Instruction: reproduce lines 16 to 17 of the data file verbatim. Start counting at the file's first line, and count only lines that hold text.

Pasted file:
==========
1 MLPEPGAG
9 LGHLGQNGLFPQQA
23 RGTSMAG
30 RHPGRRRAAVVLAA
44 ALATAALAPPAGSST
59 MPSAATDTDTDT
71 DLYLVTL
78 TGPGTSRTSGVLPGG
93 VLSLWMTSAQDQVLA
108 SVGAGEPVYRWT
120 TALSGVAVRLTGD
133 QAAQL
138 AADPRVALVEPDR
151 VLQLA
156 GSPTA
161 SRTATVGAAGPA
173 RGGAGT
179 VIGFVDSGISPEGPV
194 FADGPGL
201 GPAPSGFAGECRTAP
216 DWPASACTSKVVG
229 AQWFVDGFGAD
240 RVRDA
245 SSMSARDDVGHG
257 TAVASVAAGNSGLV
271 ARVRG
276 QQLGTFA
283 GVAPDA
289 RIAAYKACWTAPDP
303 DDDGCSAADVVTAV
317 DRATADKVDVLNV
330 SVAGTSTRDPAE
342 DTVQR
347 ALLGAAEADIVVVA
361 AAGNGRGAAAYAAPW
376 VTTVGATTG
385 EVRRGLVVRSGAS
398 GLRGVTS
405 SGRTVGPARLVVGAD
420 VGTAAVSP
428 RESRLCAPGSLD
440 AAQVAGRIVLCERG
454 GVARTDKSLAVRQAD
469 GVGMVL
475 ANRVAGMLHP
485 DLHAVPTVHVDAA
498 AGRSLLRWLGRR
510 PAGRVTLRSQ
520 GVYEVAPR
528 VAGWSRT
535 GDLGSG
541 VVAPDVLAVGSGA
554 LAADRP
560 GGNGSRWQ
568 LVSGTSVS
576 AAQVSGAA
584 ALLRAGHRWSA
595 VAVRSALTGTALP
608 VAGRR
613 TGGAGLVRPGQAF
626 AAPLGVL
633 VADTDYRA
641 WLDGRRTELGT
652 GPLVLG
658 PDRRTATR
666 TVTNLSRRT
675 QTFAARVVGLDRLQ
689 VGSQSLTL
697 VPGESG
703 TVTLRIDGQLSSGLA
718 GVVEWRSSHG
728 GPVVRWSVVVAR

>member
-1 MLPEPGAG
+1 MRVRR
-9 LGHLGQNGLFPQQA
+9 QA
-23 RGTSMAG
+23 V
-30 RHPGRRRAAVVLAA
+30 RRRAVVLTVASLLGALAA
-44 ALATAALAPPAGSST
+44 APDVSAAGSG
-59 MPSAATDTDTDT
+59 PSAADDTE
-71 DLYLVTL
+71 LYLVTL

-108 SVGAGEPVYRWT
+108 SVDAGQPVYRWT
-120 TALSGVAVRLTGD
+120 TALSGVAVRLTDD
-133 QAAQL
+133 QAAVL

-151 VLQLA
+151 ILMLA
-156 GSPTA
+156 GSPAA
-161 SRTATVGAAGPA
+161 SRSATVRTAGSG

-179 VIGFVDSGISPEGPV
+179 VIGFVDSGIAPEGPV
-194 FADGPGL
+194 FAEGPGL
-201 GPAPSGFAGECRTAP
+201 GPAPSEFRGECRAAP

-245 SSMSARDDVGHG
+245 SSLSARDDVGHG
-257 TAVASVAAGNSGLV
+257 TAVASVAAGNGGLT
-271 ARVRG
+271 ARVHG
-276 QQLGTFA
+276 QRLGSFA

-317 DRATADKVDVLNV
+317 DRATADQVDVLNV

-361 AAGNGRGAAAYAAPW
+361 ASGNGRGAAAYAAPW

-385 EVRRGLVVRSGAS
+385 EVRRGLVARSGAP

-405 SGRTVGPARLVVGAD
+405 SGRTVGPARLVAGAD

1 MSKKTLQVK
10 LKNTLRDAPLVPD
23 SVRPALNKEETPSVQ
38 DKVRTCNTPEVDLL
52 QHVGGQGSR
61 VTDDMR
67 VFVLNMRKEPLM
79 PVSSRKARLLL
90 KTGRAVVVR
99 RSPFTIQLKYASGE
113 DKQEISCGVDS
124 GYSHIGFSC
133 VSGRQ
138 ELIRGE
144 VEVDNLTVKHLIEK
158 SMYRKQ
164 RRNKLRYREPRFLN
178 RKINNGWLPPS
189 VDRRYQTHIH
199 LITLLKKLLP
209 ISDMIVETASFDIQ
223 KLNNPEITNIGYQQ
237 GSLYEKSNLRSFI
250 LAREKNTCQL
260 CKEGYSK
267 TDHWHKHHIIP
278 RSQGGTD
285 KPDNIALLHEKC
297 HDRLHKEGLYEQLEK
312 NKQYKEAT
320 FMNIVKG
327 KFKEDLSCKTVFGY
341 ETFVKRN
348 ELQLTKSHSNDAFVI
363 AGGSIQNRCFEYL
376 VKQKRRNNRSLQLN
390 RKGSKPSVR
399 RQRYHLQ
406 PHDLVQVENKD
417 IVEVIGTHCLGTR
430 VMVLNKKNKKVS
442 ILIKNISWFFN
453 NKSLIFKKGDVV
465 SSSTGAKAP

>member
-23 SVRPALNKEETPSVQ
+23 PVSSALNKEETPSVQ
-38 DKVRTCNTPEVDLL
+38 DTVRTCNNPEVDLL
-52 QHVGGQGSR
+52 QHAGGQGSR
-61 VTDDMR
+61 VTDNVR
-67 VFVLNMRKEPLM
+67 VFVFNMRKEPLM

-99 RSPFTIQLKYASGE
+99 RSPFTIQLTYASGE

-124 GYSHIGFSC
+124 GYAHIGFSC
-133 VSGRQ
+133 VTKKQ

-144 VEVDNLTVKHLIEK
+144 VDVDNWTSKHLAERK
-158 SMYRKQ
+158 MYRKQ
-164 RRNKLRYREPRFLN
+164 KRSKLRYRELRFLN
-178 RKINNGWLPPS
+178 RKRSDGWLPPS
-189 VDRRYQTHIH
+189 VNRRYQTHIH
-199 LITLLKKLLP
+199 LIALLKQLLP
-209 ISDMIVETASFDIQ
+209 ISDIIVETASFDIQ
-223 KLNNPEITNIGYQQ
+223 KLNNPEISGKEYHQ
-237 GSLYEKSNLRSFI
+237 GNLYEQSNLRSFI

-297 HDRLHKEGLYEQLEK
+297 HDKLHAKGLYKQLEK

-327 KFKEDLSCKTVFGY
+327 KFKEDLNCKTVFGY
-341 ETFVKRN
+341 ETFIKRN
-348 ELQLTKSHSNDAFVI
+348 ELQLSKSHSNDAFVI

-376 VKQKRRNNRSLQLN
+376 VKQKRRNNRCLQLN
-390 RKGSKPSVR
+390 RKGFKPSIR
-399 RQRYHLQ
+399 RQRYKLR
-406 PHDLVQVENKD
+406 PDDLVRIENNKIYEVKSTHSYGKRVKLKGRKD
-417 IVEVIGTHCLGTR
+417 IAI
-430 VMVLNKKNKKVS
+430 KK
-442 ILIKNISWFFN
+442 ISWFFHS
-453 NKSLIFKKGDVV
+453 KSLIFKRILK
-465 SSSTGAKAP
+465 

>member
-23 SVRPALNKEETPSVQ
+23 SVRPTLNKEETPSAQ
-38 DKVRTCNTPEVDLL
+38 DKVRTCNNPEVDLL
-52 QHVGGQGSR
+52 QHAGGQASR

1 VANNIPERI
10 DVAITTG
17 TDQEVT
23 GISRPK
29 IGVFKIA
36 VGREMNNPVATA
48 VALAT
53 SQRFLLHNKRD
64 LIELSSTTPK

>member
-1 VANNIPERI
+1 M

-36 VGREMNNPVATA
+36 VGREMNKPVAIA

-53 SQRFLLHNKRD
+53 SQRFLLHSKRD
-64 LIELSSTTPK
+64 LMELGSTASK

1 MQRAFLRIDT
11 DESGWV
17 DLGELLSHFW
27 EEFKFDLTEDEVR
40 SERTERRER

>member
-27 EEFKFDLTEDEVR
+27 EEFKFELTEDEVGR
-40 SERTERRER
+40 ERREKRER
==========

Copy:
161 SRTATVGAAGPA
173 RGGAGT